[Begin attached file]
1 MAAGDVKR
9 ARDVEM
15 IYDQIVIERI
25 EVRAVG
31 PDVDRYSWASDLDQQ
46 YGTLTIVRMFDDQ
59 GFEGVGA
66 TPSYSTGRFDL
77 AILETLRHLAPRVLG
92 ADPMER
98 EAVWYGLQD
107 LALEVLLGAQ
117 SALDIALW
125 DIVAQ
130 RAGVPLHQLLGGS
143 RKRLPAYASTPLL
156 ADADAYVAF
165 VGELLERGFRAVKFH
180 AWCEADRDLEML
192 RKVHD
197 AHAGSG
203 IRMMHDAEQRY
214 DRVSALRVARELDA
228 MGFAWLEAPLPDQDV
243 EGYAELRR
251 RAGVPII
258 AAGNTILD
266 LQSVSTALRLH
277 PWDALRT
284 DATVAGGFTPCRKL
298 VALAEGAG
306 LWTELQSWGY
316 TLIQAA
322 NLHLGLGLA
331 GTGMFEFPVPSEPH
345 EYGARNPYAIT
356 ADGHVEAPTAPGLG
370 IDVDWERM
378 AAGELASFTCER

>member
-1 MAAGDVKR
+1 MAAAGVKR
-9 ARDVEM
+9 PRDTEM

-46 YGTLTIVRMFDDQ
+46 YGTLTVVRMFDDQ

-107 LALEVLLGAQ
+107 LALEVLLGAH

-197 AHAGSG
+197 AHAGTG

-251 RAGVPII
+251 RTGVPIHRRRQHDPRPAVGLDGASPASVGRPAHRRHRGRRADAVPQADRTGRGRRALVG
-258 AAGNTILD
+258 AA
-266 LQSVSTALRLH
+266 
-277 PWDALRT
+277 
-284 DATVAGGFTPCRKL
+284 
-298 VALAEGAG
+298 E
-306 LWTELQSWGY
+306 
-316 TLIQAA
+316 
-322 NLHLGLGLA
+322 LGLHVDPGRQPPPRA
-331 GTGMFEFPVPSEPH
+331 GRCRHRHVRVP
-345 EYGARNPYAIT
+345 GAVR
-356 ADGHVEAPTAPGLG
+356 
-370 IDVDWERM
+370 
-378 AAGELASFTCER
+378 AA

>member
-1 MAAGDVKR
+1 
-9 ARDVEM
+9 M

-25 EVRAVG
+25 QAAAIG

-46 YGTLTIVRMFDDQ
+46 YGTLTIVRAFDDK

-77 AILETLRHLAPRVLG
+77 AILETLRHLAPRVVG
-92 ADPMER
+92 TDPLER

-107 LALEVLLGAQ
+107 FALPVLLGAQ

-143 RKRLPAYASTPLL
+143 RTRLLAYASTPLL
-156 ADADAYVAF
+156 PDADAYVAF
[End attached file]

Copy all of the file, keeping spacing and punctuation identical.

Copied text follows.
1 MAAGDVKR
9 ARDVEM
15 IYDQIVIERI
25 EVRAVG
31 PDVDRYSWASDLDQQ
46 YGTLTIVRMFDDQ
59 GFEGVGA
66 TPSYSTGRFDL
77 AILETLRHLAPRVLG
92 ADPMER
98 EAVWYGLQD
107 LALEVLLGAQ
117 SALDIALW
125 DIVAQ
130 RAGVPLHQLLGGS
143 RKRLPAYASTPLL
156 ADADAYVAF
165 VGELLERGFRAVKFH
180 AWCEADRDLEML
192 RKVHD
197 AHAGSG
203 IRMMHDAEQRY
214 DRVSALRVARELDA
228 MGFAWLEAPLPDQDV
243 EGYAELRR
251 RAGVPII
258 AAGNTILD
266 LQSVSTALRLH
277 PWDALRT
284 DATVAGGFTPCRKL
298 VALAEGAG
306 LWTELQSWGY
316 TLIQAA
322 NLHLGLGLA
331 GTGMFEFPVPSEPH
345 EYGARNPYAIT
356 ADGHVEAPTAPGLG
370 IDVDWERM
378 AAGELASFTCER

>member
-1 MAAGDVKR
+1 MAAAGVKR
-9 ARDVEM
+9 PRDTEM

-46 YGTLTIVRMFDDQ
+46 YGTLTVVRMFDDQ

-107 LALEVLLGAQ
+107 LALEVLLGAH

-197 AHAGSG
+197 AHAGTG

-251 RAGVPII
+251 RTGVPIHRRRQHDPRPAVGLDGASPASVGRPAHRRHRGRRADAVPQADRTGRGRRALVG
-258 AAGNTILD
+258 AA
-266 LQSVSTALRLH
+266 
-277 PWDALRT
+277 
-284 DATVAGGFTPCRKL
+284 
-298 VALAEGAG
+298 E
-306 LWTELQSWGY
+306 
-316 TLIQAA
+316 
-322 NLHLGLGLA
+322 LGLHVDPGRQPPPRA
-331 GTGMFEFPVPSEPH
+331 GRCRHRHVRVP
-345 EYGARNPYAIT
+345 GAVR
-356 ADGHVEAPTAPGLG
+356 
-370 IDVDWERM
+370 
-378 AAGELASFTCER
+378 AA

>member
-1 MAAGDVKR
+1 
-9 ARDVEM
+9 M

-25 EVRAVG
+25 QAAAIG

-46 YGTLTIVRMFDDQ
+46 YGTLTIVRAFDDK

-77 AILETLRHLAPRVLG
+77 AILETLRHLAPRVVG
-92 ADPMER
+92 TDPLER

-107 LALEVLLGAQ
+107 FALPVLLGAQ

-143 RKRLPAYASTPLL
+143 RTRLLAYASTPLL
-156 ADADAYVAF
+156 PDADAYVAF